84 Fremont Place


The funds for widow Mary Carolina Demond's new house on the northerly 77 feet of Lot 86 appear to have come from her late husband's career in wine and liquors; Frank Demond had come from Germany and was naturalized in San Diego in 1888, arriving in Los Angeles in the early '90s. He started in cigars and tobacco and would be described variously as a merchant, a broker, and, usually, as a barkeeper. Apparently his longtime saloon at 230 East Fifth Street was quite profitable. When Demond died in 1917, he requested cremation and that his ashes be placed under a rosebush at the family home on South Occidental Boulevard. It is not known whether Mary was thinking of taking the bush with her to Fremont Place, when, after a trip to Hawaii in the summer of 1921, she engaged contractor William F. Burkhardt build her #84. Burkhardt may have also designed the typically Mediterranean, red-tile-roofed house; no separate architect is listed on the construction permit issued by the Department of Buildings on August 16, 1922.

Mary Demond seems to have had something in the way of social aspirations in choosing her new neighborhood, perhaps in an effort to wash away the odor of the barroom, as it were. It appears that she would retain #84 until her death in 1936, though she chose, at least at times, to live elsewhere while renting the house out. Montana mining man John R. MacGinnis was living there in the summer of 1928 when his wife Eloise was named co-respondent by Mrs. Hester Stiles in a sensational divorce case; apparently Eloise and Vernon Stiles, a one-time opera singer, had been discovered trysting in a Lake Arrowhead love shack. John went back to Montana and Eloise into seclusion in Salt Lake City. The house at #84 was empty for a time; eventually, steel executive Thomas W. Simmons arrived, renting for a brief stay in the early '30s before buying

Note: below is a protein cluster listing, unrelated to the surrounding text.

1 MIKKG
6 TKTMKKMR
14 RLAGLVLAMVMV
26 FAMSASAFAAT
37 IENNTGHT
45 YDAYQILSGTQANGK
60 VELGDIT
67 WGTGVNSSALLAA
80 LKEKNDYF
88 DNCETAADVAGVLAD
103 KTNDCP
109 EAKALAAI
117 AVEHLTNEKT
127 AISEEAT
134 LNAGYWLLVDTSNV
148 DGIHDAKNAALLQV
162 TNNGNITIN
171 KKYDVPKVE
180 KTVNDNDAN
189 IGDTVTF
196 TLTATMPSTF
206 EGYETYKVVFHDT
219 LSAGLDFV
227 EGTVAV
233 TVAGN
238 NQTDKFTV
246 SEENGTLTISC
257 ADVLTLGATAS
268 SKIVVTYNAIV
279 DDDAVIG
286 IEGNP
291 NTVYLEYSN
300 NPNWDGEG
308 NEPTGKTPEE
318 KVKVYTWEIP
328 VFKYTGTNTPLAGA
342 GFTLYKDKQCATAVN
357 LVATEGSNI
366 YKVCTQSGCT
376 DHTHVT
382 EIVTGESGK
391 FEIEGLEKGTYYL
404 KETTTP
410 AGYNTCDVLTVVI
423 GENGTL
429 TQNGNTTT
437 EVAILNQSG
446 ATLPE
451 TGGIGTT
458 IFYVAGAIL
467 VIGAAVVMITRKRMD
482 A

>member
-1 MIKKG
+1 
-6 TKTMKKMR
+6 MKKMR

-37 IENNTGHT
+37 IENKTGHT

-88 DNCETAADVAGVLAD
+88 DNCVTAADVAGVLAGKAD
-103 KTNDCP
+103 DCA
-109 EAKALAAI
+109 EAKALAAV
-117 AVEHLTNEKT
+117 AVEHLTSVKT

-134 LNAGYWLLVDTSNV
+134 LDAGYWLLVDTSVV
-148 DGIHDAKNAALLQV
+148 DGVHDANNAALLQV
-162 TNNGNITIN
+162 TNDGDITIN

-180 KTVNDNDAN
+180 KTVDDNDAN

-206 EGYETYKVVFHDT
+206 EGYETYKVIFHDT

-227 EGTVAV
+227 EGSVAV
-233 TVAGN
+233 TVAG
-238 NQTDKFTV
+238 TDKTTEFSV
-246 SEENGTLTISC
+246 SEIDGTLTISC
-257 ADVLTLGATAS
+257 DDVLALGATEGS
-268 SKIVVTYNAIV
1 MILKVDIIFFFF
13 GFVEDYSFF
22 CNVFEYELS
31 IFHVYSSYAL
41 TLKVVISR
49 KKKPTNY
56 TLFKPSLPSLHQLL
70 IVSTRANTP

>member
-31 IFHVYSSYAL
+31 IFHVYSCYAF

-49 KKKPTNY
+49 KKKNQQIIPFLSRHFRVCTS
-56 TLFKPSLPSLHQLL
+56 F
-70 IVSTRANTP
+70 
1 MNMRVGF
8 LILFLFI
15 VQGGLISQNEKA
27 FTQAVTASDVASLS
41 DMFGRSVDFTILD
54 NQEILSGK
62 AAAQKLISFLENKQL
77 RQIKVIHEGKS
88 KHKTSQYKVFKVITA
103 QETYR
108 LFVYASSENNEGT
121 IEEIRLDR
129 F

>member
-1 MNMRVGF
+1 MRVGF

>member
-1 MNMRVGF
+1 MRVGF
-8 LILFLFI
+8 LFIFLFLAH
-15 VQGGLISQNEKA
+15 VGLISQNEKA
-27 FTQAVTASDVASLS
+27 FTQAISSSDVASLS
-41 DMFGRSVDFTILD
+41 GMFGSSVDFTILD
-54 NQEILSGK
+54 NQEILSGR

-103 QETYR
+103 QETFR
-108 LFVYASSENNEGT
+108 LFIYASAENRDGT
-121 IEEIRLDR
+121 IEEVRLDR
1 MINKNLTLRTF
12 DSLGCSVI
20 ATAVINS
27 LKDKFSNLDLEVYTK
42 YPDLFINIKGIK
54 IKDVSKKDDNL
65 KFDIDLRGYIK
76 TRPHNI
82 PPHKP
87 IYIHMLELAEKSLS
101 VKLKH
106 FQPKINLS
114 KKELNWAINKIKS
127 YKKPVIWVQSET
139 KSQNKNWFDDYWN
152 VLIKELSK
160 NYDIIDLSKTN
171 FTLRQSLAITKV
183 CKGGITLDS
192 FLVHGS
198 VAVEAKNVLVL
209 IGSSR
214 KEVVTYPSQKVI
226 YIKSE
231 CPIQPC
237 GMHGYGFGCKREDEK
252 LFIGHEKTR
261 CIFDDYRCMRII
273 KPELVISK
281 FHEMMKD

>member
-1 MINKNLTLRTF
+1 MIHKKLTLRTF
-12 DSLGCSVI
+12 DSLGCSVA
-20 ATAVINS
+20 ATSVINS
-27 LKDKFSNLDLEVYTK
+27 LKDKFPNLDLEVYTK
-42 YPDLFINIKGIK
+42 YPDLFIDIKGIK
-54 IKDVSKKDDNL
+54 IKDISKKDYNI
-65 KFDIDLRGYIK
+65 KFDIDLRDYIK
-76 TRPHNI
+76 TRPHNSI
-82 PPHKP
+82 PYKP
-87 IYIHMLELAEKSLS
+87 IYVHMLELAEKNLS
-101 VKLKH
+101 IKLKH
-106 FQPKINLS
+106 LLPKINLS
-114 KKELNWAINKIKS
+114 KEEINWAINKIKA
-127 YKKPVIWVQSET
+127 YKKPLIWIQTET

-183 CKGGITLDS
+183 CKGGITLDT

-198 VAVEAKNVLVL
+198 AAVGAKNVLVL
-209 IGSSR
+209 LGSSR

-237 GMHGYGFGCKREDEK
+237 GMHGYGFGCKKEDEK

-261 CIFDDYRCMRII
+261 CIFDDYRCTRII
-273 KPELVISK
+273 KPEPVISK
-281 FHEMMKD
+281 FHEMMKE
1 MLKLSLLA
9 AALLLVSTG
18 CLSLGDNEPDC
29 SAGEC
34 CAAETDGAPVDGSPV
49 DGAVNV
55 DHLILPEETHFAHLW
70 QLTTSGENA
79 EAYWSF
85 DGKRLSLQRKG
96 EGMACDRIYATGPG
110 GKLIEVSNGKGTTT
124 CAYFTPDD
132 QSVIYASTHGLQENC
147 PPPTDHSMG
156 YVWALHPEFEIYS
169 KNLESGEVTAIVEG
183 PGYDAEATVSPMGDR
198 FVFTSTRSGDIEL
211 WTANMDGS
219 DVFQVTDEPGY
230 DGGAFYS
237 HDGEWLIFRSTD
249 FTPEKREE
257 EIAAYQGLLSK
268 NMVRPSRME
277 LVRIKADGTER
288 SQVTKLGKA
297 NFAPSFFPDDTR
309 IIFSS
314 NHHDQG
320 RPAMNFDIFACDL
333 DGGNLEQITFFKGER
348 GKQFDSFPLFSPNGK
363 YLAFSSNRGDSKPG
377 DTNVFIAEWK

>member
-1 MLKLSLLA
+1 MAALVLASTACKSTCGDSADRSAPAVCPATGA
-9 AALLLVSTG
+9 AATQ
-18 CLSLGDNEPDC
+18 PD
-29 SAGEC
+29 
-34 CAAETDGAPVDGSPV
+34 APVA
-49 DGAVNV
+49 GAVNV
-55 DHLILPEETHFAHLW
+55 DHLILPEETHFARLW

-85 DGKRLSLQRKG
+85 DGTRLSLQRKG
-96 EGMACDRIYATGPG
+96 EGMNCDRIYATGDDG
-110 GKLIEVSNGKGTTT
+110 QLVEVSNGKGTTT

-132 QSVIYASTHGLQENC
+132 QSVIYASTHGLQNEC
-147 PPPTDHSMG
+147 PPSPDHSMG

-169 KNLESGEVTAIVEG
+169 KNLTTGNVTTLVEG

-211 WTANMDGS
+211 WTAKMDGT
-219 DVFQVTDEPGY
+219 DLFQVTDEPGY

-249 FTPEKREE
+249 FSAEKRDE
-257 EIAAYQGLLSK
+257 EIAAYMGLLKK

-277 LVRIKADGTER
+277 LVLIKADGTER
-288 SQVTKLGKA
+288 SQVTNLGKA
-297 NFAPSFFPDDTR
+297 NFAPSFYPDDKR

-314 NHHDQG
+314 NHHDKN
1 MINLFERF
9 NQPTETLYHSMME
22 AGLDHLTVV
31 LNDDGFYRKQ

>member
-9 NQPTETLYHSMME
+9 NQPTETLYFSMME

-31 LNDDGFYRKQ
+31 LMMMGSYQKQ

636 South Plymouth Boulevard in Windsor Square (the industrialist later owned 101 North Hudson Avenue in Hancock Park). Mary Demond was back in the house by the spring of 1934—quite a bit of ink in the Times described the engagement party there for her daughter, Ema, on June 17; the wedding took place at home on the 30th. (Mary was no doubt quite proud: Ema had married a dentist with a pedigree. John Daniel Webster was descended not only from the Daniel Webster but from Martha Washington to boot.)

In preparation to sell or rent again or merely to redecorate after Ema's sendoff, Mary Demond consigned the complete furnishings of #84 to auctioneer C. H. O'Connor in October 1934. She had the house painted the same month. Who may have occupied it if not Mary before her death two years later, or afterward, is unclear. Classified advertisements began appearing in the Times in the fall of 1938 describing for sale "a small house in a quiet, exclusive district." It was still being marketed similarly a year later; in 1940 it was occupied as rental by Detroit retiree James Herman.

Illustration: GSV